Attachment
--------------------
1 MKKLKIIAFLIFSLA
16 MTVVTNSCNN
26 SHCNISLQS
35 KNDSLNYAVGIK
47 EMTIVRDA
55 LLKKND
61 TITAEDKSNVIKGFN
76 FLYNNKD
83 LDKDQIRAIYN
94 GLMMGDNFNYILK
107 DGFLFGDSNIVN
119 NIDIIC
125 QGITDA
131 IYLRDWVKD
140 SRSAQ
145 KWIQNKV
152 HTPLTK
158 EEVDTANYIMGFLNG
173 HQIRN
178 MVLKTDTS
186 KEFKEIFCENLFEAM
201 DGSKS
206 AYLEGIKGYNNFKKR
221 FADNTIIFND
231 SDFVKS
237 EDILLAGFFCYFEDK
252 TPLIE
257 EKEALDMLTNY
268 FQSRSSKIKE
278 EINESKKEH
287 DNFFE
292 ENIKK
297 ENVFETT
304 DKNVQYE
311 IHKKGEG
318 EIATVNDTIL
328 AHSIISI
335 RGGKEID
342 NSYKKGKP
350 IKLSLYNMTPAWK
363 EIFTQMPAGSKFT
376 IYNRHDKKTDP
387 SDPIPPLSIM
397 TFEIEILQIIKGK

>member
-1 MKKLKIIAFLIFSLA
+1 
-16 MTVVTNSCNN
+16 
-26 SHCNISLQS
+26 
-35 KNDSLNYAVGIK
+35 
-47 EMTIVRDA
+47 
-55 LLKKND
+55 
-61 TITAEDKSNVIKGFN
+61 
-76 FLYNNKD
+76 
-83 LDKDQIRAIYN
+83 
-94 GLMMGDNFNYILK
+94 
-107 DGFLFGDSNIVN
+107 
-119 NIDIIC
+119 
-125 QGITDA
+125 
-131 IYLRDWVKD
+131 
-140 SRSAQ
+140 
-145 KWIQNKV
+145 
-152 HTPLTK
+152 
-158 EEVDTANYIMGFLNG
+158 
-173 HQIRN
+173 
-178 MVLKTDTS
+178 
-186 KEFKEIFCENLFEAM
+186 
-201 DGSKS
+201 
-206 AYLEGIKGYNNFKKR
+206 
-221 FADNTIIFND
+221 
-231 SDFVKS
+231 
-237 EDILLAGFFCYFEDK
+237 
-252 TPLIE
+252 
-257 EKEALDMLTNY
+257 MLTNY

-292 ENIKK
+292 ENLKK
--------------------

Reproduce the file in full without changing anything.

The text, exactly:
1 MKKLKIIAFLIFSLA
16 MTVVTNSCNN
26 SHCNISLQS
35 KNDSLNYAVGIK
47 EMTIVRDA
55 LLKKND
61 TITAEDKSNVIKGFN
76 FLYNNKD
83 LDKDQIRAIYN
94 GLMMGDNFNYILK
107 DGFLFGDSNIVN
119 NIDIIC
125 QGITDA
131 IYLRDWVKD
140 SRSAQ
145 KWIQNKV
152 HTPLTK
158 EEVDTANYIMGFLNG
173 HQIRN
178 MVLKTDTS
186 KEFKEIFCENLFEAM
201 DGSKS
206 AYLEGIKGYNNFKKR
221 FADNTIIFND
231 SDFVKS
237 EDILLAGFFCYFEDK
252 TPLIE
257 EKEALDMLTNY
268 FQSRSSKIKE
278 EINESKKEH
287 DNFFE
292 ENIKK
297 ENVFETT
304 DKNVQYE
311 IHKKGEG
318 EIATVNDTIL
328 AHSIISI
335 RGGKEID
342 NSYKKGKP
350 IKLSLYNMTPAWK
363 EIFTQMPAGSKFT
376 IYNRHDKKTDP
387 SDPIPPLSIM
397 TFEIEILQIIKGK

>member
-1 MKKLKIIAFLIFSLA
+1 
-16 MTVVTNSCNN
+16 
-26 SHCNISLQS
+26 
-35 KNDSLNYAVGIK
+35 
-47 EMTIVRDA
+47 
-55 LLKKND
+55 
-61 TITAEDKSNVIKGFN
+61 
-76 FLYNNKD
+76 
-83 LDKDQIRAIYN
+83 
-94 GLMMGDNFNYILK
+94 
-107 DGFLFGDSNIVN
+107 
-119 NIDIIC
+119 
-125 QGITDA
+125 
-131 IYLRDWVKD
+131 
-140 SRSAQ
+140 
-145 KWIQNKV
+145 
-152 HTPLTK
+152 
-158 EEVDTANYIMGFLNG
+158 
-173 HQIRN
+173 
-178 MVLKTDTS
+178 
-186 KEFKEIFCENLFEAM
+186 
-201 DGSKS
+201 
-206 AYLEGIKGYNNFKKR
+206 
-221 FADNTIIFND
+221 
-231 SDFVKS
+231 
-237 EDILLAGFFCYFEDK
+237 
-252 TPLIE
+252 
-257 EKEALDMLTNY
+257 MLTNY

-292 ENIKK
+292 ENLKK